Statistical physics theory has been widely used in the evolution and development of microscopic damage mechanics [1113] and in the establishment of many constitutive models [1416] that consider rock damage statistics. Guang [17] pointed out that due to the heterogeneity of rock mechanical properties, probability statistical analysis can be applied to analyze rock strength. Based on damage mechanics and probability statistical analysis of rock strength, Guang devised the concept of rock damage and created the constitutive model for it. Based on the theory of damage mechanics and statistical strength theory, Li et al. [18] established a damage statistical constitutive model to analyze the softening deformation of rock strain. Budiansky [19] pointed out that microscopic damage mechanics used quantum and statistical mechanics to determine the impact of damage on microscopic structures and then inferred their macro-mechanical effects. Meanwhile, microscopic damage mechanics illuminated the quantitative relationship [20] between microscopic damage structure and mechanical parameters.

In the constitutive models that consider the statistics of damage evolution, the investigators defined the types of various microelement strength distributions, including Weibull distribution [2124], normal distribution [25], power function distribution [26], and so on. To define the microelement damage criterion, they made use of the Mohr–Coulomb (M-C) and Drucker–Prager (D-P) criteria. Based on the fact that rock strength microelements follow a random distribution, and on the M-C rock damage criterion, we have assumed that the strength distribution of microelements complies with a log normal distribution function, studied the statistical damage evolution of microelements in the loading process of rock, and established a damage constitutive equation of rock uniaxial damage. Thus, our research provides references for rock mechanics research and engineering.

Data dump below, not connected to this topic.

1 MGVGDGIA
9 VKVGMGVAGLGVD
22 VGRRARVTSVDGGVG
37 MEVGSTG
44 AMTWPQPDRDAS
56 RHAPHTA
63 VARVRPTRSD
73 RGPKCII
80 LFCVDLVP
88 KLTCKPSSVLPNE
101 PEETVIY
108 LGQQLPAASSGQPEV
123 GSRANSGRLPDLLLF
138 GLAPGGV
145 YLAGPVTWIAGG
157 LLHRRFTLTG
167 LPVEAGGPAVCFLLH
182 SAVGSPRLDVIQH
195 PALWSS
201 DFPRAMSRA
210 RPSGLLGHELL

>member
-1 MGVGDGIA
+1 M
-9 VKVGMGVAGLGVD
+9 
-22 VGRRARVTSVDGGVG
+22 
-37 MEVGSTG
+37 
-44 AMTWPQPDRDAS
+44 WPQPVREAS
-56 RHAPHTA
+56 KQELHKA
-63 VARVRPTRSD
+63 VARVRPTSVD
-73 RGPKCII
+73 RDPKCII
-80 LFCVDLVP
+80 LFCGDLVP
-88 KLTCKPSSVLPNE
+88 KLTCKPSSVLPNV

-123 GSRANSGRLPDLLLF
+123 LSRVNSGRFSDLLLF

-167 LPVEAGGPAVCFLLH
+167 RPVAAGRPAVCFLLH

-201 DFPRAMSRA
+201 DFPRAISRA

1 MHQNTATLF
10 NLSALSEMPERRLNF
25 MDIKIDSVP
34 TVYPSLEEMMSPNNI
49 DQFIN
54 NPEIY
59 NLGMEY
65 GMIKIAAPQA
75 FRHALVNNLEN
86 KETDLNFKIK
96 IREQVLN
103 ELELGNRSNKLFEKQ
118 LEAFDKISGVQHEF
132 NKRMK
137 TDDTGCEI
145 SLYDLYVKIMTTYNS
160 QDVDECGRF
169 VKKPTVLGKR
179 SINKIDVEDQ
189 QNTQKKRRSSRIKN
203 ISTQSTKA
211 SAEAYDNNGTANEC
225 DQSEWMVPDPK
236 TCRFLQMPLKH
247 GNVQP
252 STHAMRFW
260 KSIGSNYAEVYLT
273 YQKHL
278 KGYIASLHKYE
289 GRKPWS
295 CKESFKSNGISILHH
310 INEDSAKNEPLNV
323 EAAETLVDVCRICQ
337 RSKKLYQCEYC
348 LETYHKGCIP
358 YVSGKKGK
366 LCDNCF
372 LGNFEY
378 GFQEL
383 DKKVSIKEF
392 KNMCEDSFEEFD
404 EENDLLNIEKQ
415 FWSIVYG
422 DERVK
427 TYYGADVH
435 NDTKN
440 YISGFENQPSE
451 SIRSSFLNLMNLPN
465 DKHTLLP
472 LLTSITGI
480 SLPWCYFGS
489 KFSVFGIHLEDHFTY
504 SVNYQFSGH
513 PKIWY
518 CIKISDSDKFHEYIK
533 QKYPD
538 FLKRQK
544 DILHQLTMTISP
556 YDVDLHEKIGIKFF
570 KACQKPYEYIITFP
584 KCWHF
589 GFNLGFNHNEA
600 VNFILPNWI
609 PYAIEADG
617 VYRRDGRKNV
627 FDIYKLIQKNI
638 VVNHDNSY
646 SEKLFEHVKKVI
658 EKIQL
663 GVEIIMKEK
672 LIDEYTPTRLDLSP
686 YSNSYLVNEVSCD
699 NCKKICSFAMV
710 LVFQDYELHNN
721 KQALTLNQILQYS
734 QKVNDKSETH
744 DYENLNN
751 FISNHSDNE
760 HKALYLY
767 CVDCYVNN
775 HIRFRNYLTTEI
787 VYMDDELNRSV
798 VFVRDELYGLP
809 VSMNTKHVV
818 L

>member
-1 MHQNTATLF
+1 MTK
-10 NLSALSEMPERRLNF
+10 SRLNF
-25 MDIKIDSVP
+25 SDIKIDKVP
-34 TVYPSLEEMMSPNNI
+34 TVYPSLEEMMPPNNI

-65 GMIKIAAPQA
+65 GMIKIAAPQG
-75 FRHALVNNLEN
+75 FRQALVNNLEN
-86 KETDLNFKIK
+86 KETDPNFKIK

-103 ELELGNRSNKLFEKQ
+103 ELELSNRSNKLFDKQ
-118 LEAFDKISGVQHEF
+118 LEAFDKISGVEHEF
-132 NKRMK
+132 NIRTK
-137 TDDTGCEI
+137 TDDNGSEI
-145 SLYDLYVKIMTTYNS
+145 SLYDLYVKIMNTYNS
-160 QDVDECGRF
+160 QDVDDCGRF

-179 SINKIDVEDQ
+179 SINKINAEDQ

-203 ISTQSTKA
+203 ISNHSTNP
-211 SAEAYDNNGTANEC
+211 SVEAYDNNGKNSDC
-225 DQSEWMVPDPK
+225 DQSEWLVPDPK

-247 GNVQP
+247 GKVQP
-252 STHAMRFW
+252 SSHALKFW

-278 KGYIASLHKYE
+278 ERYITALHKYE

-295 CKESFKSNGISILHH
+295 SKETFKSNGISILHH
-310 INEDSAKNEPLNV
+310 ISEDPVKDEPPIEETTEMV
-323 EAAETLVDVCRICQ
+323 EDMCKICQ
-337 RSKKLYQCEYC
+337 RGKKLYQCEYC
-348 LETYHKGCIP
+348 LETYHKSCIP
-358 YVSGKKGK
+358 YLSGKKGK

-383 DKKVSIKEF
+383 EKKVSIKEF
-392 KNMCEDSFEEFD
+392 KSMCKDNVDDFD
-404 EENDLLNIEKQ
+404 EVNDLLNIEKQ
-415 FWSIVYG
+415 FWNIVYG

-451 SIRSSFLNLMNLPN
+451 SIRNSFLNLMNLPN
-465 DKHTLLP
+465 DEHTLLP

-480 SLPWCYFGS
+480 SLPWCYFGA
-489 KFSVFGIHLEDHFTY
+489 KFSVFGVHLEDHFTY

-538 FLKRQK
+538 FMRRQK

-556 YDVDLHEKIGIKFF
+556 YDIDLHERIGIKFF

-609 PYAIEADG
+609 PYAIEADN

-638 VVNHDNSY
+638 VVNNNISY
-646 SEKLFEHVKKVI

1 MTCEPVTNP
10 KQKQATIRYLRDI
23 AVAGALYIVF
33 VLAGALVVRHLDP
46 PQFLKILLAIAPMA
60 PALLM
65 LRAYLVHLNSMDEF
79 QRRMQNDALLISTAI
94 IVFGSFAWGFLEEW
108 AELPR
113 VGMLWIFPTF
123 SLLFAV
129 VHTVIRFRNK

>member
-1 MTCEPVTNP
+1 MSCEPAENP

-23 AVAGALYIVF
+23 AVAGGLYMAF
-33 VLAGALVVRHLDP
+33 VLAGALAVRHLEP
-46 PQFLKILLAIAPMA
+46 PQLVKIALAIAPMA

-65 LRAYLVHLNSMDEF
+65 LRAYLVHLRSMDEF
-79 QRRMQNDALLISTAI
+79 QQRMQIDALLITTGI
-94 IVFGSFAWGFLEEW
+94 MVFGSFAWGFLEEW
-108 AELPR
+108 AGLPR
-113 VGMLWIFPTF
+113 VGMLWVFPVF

2. Establishment of Statistical Damage Constitutive Model

It is assumed that is the total microelement number of rock and that is the microelement number of damaged rock under a certain load, and then is defined as the statistical damage variable, i.e.,

When the internal microelement stress of rock reaches its strength F, the microelement fails. Assuming that the microelement strength F follows a certain probability distribution, the number of failed microelements at any stress level interval can then be determined bywhere represents the density function of the probability distribution for the microelement strength F.

When loading reaches a certain stress level , the number of failed microelements iswhere represents the distribution function of the probability distribution for the microelement strength F.

From Equations (1) and (3), the following equation can be derived:which, in turn, can be used to derive the statistical damage evolution equation. For any probability distribution, with the increase of stress level , the distribution function value varies from 0 to 1. The value of reflects the extent of internal damage of the materials: when , it indicates intact material without damage, and when , it indicates completely failed material.